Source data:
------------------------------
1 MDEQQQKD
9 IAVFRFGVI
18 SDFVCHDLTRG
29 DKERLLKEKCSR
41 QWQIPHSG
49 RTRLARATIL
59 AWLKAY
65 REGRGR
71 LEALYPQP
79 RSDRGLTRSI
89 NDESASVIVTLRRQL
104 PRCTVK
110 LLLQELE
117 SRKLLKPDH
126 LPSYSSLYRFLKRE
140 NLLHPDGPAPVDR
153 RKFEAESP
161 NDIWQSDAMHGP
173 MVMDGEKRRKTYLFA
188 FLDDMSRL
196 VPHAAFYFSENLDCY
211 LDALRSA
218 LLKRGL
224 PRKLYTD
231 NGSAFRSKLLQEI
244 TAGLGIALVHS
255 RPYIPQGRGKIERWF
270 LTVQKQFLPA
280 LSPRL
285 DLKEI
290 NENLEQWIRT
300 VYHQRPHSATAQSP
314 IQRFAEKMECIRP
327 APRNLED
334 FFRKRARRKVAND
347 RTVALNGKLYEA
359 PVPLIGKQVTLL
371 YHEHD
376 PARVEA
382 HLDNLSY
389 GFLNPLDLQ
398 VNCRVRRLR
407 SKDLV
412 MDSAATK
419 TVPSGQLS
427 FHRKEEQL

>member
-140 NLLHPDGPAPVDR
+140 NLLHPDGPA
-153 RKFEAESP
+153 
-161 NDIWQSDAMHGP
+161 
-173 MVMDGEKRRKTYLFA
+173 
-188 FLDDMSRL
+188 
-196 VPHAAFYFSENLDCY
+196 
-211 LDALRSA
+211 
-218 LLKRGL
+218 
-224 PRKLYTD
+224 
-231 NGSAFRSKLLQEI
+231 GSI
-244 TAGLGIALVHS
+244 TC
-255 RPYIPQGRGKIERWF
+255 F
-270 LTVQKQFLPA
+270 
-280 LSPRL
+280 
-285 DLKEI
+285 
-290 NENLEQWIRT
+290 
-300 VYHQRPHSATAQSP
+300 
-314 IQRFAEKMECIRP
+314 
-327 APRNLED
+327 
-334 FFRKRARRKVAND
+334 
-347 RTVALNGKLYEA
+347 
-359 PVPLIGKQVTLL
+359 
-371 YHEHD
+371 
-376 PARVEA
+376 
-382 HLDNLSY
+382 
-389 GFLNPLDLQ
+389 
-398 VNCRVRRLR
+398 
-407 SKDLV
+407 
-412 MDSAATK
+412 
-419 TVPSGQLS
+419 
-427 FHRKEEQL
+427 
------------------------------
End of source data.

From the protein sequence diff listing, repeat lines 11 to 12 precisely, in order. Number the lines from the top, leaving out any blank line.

89 NDESASVIVTLRRQL
104 PRCTVK